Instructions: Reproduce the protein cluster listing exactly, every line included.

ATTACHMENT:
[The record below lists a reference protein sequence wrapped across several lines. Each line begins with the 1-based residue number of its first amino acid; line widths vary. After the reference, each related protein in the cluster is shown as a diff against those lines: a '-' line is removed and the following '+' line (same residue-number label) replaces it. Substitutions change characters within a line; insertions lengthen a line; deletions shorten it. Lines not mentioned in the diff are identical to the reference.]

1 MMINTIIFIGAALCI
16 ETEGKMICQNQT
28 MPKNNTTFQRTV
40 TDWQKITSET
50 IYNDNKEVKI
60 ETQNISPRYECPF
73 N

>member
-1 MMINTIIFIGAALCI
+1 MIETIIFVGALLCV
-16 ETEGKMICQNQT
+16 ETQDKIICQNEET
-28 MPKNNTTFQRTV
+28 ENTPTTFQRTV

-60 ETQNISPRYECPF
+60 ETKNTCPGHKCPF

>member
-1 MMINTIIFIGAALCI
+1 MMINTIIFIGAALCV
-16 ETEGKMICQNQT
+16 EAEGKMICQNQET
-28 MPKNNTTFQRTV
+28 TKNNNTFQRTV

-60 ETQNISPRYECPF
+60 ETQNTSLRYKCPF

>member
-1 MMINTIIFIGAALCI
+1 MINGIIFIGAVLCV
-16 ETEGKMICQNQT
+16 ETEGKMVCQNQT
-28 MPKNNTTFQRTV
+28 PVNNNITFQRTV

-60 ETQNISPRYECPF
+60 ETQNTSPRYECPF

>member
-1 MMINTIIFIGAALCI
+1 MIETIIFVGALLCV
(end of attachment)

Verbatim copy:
[The record below lists a reference protein sequence wrapped across several lines. Each line begins with the 1-based residue number of its first amino acid; line widths vary. After the reference, each related protein in the cluster is shown as a diff against those lines: a '-' line is removed and the following '+' line (same residue-number label) replaces it. Substitutions change characters within a line; insertions lengthen a line; deletions shorten it. Lines not mentioned in the diff are identical to the reference.]

1 MMINTIIFIGAALCI
16 ETEGKMICQNQT
28 MPKNNTTFQRTV
40 TDWQKITSET
50 IYNDNKEVKI
60 ETQNISPRYECPF
73 N

>member
-1 MMINTIIFIGAALCI
+1 MIETIIFVGALLCV
-16 ETEGKMICQNQT
+16 ETQDKIICQNEET
-28 MPKNNTTFQRTV
+28 ENTPTTFQRTV

-60 ETQNISPRYECPF
+60 ETKNTCPGHKCPF

>member
-1 MMINTIIFIGAALCI
+1 MMINTIIFIGAALCV
-16 ETEGKMICQNQT
+16 EAEGKMICQNQET
-28 MPKNNTTFQRTV
+28 TKNNNTFQRTV

-60 ETQNISPRYECPF
+60 ETQNTSLRYKCPF

>member
-1 MMINTIIFIGAALCI
+1 MINGIIFIGAVLCV
-16 ETEGKMICQNQT
+16 ETEGKMVCQNQT
-28 MPKNNTTFQRTV
+28 PVNNNITFQRTV

-60 ETQNISPRYECPF
+60 ETQNTSPRYECPF

>member
-1 MMINTIIFIGAALCI
+1 MIETIIFVGALLCV